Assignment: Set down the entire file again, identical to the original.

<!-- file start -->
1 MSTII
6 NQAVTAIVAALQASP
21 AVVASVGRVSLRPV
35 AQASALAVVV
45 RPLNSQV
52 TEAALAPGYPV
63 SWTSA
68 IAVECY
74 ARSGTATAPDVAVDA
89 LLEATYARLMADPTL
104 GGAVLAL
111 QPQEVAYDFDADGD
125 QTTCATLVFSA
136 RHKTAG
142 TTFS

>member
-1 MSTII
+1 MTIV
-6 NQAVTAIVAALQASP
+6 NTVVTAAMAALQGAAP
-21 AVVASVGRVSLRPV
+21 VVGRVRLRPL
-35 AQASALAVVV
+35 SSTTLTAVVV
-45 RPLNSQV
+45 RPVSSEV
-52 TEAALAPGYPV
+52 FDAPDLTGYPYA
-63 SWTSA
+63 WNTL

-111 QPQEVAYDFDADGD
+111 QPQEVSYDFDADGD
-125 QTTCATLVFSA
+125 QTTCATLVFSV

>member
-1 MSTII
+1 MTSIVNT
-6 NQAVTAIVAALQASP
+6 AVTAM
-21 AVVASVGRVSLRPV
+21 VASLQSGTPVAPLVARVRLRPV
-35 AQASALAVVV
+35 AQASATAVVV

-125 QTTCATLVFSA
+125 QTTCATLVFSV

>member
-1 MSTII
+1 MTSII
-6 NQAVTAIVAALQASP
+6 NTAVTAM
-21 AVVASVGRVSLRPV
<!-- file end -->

1 MSTII
6 NQAVTAIVAALQASP
21 AVVASVGRVSLRPV
35 AQASALAVVV
45 RPLNSQV
52 TEAALAPGYPV
63 SWTSA
68 IAVECY
74 ARSGTATAPDVAVDA
89 LLEATYARLMADPTL
104 GGAVLAL
111 QPQEVAYDFDADGD
125 QTTCATLVFSA
136 RHKTAG
142 TTFS

>member
-1 MSTII
+1 MTIV
-6 NQAVTAIVAALQASP
+6 NTVVTAAMAALQGAAP
-21 AVVASVGRVSLRPV
+21 VVGRVRLRPL
-35 AQASALAVVV
+35 SSTTLTAVVV
-45 RPLNSQV
+45 RPVSSEV
-52 TEAALAPGYPV
+52 FDAPDLTGYPYA
-63 SWTSA
+63 WNTL

-111 QPQEVAYDFDADGD
+111 QPQEVSYDFDADGD
-125 QTTCATLVFSA
+125 QTTCATLVFSV

>member
-1 MSTII
+1 MTSIVNT
-6 NQAVTAIVAALQASP
+6 AVTAM
-21 AVVASVGRVSLRPV
+21 VASLQSGTPVAPLVARVRLRPV
-35 AQASALAVVV
+35 AQASATAVVV

-125 QTTCATLVFSA
+125 QTTCATLVFSV

>member
-1 MSTII
+1 MTSII
-6 NQAVTAIVAALQASP
+6 NTAVTAM
-21 AVVASVGRVSLRPV